“I am not aware of any country in history that ever isolated its way to prosperity.”

He said tighter borders could unintentionally slow growth.

"If we slow immigration of working-age adults, there's not enough growth in the rest of the U.S. workforce or the overall productivity rate to grow the economy very fast. Most of our net population growth comes from immigration."

Rajeev Dhawan

Director of the Economic Forecasting Center, Georgia State University

“The big economic question is: Will the malaise in investment spending by large corporations that has … restrained job creation end as one part of the political uncertainty got resolved? Spending today is job growth tomorrow,” Dhawan said.

“Can manufacturing come back? At least on the auto side, there will be a re-thinking. Should we go out of the country or should we remain in this the country? If they remain, then Georgia is the prime location.

“The textile jobs, the toy factories, the low-quality production jobs are not coming back. What we can get are high-skill, high-quality jobs – cars, planes, specialized steel. But it is not very labor intensive. It will be capital intensive.

Said Dhawan: “One big uncertainty has been resolved and it has morphed into other uncertainties.”

Jeffrey Humphreys

Director of economic forecasting, UGA

With the GOP controlling the White House and Congress, lawmakers’ drought of activity will likely end, said Humphreys.

“Less gridlock in Washington. That’s a big deal,” said Humphreys. “As the world changes, policies need to change, and gridlock has impeded that for a long time.”

Less gridlock could mean more uncertainty and possibly slower economic growth initially, he said, as businesses, households and financial markets wait to see what Trump’s new policies will be on taxes, regulations and other issues.

The uncertainty “will dissipate,” he added. “If we get better policies, it could bring substantial benefits in the end.”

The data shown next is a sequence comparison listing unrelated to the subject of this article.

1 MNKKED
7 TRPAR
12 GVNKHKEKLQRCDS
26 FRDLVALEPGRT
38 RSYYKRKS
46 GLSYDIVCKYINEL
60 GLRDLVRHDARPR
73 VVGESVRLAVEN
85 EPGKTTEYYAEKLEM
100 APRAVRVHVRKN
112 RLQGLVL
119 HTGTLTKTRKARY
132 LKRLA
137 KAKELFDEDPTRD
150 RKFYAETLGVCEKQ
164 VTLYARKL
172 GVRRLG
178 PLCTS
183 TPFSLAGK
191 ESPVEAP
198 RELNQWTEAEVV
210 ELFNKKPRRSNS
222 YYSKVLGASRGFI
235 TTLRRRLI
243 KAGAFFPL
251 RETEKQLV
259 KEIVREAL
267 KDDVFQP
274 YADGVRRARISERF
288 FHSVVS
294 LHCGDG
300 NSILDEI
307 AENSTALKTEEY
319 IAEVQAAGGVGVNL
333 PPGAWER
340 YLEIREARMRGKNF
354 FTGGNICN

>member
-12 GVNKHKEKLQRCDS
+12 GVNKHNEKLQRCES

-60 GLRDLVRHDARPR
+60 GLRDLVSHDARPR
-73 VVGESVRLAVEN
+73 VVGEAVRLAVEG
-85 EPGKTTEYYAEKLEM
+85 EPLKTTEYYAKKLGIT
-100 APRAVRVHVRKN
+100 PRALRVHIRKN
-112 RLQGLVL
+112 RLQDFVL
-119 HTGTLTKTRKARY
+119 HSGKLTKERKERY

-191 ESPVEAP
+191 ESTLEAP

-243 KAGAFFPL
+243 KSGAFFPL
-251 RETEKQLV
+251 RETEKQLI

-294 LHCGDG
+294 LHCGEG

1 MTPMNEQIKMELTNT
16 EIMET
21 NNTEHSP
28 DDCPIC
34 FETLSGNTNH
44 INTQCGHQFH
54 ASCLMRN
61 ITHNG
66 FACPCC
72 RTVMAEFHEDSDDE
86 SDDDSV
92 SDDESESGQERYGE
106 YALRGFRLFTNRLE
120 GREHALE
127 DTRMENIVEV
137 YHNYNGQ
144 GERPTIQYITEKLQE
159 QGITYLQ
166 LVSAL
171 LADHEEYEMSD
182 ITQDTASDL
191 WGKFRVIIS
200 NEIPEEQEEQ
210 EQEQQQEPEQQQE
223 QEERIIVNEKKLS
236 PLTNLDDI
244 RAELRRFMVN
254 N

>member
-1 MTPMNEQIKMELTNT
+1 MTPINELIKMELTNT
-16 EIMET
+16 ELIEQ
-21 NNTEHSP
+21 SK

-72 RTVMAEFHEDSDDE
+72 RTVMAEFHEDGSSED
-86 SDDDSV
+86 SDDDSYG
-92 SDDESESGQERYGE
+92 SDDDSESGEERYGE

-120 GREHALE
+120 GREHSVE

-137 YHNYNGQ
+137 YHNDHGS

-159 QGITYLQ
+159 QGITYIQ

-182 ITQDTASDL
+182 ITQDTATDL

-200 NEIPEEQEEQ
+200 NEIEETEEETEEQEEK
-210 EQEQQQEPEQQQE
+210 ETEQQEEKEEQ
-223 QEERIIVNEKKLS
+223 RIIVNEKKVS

But Trump’s campaign promises on trade and global currency issues could result in trade wars and “a more isolated U.S. economy,” he said. “Importers and exporters have to be concerned.”

Adrian Cronje

Partner and chief investment officer, Atlanta-based Balentine

“I will say, putting aside the politics, that we feel there is now a bit more of an opportunity to lean into stocks rather than bonds. The economy has been improving. Long term interest rates were starting to increase. The corporate earnings recession that has been going on for some time now has appeared to be ending. Oil prices have stabilized.

“Of course we were aware of a chance for a surprise,” Cronje continued. “The electorate here seems to have fallen into haves and have-nots and this really goes back to the great financial crisis and the inadequate recovery since then. Many people out there have not had an increase in real wages for seven or eight years. They feel [persuaded] that the benefits of free trade have not helped them or even that they have been hurt by free trade. And meanwhile … economic growth has been slow.

“I know it’s trite to say so, but the markets do like certainty. What happens with the Federal Reserve and between Trump and the Fed, this is the thing that could rattle the markets the most.”

Ian Bremmer

President, Eurasia Group, New York

Trump's stated intention of reducing foreign commitments and involvements is a concern, Bremmer said.

“Since the 2008 economic crisis, it’s been increasingly clear that the world is heading into profound … geopolitical recession, a G-Zero world as I’ve called it, where there’s an absence of global leadership.

“In short, a Trump presidency means the most significant hit to American power and leadership globally since the collapse of the Soviet Union. It does not necessarily mean the U.S. will decline as a marketplace per se — (b)ut America’s footprint as the world’s leader, and the role of Americanization in a globalized world, is now past the point of no return.”